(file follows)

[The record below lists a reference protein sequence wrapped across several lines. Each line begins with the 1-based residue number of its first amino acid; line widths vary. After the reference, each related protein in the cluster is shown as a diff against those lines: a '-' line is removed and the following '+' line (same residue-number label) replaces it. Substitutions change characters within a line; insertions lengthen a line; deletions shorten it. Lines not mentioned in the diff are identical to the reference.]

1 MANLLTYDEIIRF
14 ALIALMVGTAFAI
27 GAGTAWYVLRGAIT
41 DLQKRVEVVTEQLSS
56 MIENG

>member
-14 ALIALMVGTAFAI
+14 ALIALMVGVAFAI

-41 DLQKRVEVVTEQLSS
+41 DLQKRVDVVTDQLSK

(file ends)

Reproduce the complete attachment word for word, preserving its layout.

[The record below lists a reference protein sequence wrapped across several lines. Each line begins with the 1-based residue number of its first amino acid; line widths vary. After the reference, each related protein in the cluster is shown as a diff against those lines: a '-' line is removed and the following '+' line (same residue-number label) replaces it. Substitutions change characters within a line; insertions lengthen a line; deletions shorten it. Lines not mentioned in the diff are identical to the reference.]

1 MANLLTYDEIIRF
14 ALIALMVGTAFAI
27 GAGTAWYVLRGAIT
41 DLQKRVEVVTEQLSS
56 MIENG

>member
-14 ALIALMVGTAFAI
+14 ALIALMVGVAFAI

-41 DLQKRVEVVTEQLSS
+41 DLQKRVDVVTDQLSK